Creole Cocktail

Creole Cocktail

The Spruce / S&C Design Studios

Prep: 3 mins
Cook: 0 mins
Total: 3 mins
Serving: 1 serving
Yield: 1 cocktail
Nutrition Facts (per serving)
327 Calories
0g Fat
21g Carbs
0g Protein
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Nutrition Facts
Servings: 1
Amount per serving
Calories 327
% Daily Value*
Total Fat 0g 0%
Saturated Fat 0g 0%
Cholesterol 0mg 0%
Sodium 6mg 0%
Total Carbohydrate 21g 8%
Dietary Fiber 1g 2%
Total Sugars 16g
Protein 0g
Vitamin C 8mg 39%
Calcium 11mg 1%
Iron 0mg 1%
Potassium 49mg 1%
*The % Daily Value (DV) tells you how much a nutrient in a food serving contributes to a daily diet. 2,000 calories a day is used for general nutrition advice.
(Nutrition information is calculated using an ingredient database and should be considered an estimate.)

The Creole cocktail is a timeless favorite that is a lot like a bourbon Manhattan but with a herbal-cherry twist. This drink can be found in a few early bartending guides, including the 1939 edition of W.C. Whitfield's "Just Cocktails."

While it has the whiskey-sweet vermouth combination that makes the Manhattan wonderful, Bénédictine Liqueur sets the Creole cocktail apart. It brings in an herbal sweetness and is accented nicely with maraschino, offering a new dimension of flavor to a very familiar drink.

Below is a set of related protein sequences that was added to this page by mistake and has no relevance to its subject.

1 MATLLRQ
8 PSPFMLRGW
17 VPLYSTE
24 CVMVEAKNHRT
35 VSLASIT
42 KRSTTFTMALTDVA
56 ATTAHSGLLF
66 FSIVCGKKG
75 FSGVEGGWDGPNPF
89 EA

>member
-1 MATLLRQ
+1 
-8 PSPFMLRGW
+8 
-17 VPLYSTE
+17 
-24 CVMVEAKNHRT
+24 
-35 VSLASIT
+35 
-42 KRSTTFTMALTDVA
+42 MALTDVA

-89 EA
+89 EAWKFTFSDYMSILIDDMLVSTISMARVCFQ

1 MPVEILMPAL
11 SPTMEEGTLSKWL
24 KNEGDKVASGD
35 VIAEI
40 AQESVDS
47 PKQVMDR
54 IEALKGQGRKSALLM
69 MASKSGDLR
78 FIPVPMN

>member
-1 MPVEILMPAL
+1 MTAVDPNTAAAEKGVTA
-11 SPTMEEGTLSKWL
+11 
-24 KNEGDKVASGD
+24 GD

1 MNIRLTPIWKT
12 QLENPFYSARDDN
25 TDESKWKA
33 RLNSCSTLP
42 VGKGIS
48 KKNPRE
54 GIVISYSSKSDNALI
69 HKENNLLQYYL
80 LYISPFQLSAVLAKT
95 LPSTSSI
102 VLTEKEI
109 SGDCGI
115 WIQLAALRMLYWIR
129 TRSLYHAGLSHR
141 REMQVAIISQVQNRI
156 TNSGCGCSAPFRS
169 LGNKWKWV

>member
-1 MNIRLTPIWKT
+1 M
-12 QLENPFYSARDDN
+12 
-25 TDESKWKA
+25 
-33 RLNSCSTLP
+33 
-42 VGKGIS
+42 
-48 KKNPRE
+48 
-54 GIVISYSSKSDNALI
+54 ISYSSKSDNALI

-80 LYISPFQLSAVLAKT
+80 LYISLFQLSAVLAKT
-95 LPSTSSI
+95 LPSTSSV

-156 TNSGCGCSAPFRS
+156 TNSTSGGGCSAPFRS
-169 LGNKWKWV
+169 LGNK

The ratio used here is similar to that of the original recipe. It did need a few adjustments to get the quantity up to a modern-sized cocktail, though.


Steps to Make It

  1. Gather the ingredients.

  2. Pour the ingredients into a mixing glass with ice cubes.

  3. Stir well.

  4. Strain into a chilled cocktail glass.

  5. Garnish with a lemon twist. Serve and enjoy!


  • As with any Manhattan-like cocktail, the Creole will be best with a top-shelf whiskey. Choose one that you wouldn't mind drinking on its own.
  • Sweet vermouth is a fortified wine, so it has a shorter shelf-life than liqueurs. If your opened bottled has not been stored in the refrigerator or it's been open longer than a few months, it's time to replace it.
  • Whenever you serve a cocktail "up," it's best to chill the glass. It will keep your drink cool and refreshing for a longer period of time. The easiest way is to place a few ice cubes in the cocktail glass while you're mixing the drink, then dump them before straining.
  • This cocktail can also be served on the rocks in an old-fashioned glass. It's a popular option for the Manhattan and a nice choice for any drinks it has inspired over the years.

Recipe Variations

  • The Creole cocktail will work with other styles of whiskey. You might want to try it with a bold, spicy rye or a super-smooth blend from Ireland or Canada. It can also be very interesting with a blended scotch.
  • Add a dash of bitters if you like. Good accents would be aromatic bitters, chocolate bitters, or one that's barrel-aged.
  • If you skip the vermouth and maraschino liqueur, you'll have a derby cocktail.

How Strong Is a Creole Cocktail?

You likely noticed that the Creole cocktail is made entirely of liquor, which does make it a very strong drink. Using the average alcohol content for each of the ingredients, this cocktail, at its weakest, is 30% ABV (60 proof), though it can easily be much stronger. Stir very well to soften the alcohol and marry the flavors.